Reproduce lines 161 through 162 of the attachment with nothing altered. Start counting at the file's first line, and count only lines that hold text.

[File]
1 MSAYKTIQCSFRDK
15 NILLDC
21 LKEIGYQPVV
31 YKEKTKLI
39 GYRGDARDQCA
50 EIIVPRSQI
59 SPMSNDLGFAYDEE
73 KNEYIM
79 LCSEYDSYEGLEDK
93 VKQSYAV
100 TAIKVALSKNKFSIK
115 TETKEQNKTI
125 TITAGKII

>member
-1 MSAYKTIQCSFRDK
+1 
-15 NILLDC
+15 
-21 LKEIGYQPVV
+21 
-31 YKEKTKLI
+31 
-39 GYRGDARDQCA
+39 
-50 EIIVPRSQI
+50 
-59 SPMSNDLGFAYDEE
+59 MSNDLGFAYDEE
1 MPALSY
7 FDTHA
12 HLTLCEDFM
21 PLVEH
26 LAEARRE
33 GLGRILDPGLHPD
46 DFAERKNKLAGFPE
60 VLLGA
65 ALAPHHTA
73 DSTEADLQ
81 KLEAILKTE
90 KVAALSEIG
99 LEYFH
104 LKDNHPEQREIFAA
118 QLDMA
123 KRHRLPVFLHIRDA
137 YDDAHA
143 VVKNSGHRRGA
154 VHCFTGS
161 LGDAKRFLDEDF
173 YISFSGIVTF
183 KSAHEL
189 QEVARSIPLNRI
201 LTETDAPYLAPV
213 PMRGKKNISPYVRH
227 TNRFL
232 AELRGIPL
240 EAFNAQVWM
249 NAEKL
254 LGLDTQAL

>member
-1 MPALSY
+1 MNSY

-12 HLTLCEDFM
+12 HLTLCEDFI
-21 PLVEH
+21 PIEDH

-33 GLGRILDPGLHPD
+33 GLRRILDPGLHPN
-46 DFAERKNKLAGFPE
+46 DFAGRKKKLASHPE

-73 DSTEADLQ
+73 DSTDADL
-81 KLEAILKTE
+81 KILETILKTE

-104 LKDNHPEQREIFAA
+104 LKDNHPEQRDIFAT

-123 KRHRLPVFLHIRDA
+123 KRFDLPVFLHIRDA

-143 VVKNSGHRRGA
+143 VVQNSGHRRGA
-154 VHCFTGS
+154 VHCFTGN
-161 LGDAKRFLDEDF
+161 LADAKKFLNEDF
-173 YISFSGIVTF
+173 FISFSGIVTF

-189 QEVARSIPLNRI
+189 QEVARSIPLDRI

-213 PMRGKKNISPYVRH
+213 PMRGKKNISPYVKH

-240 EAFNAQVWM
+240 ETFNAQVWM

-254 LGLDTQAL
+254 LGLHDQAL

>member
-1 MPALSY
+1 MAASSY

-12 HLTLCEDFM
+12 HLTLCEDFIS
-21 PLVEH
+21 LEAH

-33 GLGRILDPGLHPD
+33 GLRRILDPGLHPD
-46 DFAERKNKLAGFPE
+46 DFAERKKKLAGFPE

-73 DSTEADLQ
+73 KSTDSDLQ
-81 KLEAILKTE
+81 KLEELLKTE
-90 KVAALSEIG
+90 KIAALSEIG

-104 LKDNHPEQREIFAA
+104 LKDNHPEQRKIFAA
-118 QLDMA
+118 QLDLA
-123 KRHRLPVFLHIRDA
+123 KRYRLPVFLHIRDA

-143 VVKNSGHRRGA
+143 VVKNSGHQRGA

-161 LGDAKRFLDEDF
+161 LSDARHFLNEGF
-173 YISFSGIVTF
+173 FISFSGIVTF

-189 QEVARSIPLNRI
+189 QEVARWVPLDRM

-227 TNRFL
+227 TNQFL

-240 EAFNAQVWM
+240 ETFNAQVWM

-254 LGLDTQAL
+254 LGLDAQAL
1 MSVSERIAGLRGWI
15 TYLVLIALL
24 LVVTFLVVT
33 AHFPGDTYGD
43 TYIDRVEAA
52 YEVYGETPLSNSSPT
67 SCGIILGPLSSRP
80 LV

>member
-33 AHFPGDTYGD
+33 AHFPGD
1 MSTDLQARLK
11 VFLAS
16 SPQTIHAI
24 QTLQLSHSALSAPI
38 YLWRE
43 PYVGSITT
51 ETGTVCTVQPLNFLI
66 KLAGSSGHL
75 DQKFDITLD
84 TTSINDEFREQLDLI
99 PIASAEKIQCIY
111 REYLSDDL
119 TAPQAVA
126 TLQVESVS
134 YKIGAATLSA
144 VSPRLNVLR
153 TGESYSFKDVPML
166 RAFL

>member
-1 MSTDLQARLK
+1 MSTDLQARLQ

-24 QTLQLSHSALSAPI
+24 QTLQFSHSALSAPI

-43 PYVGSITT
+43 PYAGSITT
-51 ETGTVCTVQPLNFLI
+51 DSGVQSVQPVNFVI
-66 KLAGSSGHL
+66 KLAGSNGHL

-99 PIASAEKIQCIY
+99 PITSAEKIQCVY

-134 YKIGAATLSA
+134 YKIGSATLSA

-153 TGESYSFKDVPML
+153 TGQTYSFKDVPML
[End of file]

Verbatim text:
-1 MSTDLQARLK
+1 MSTDLQARLQ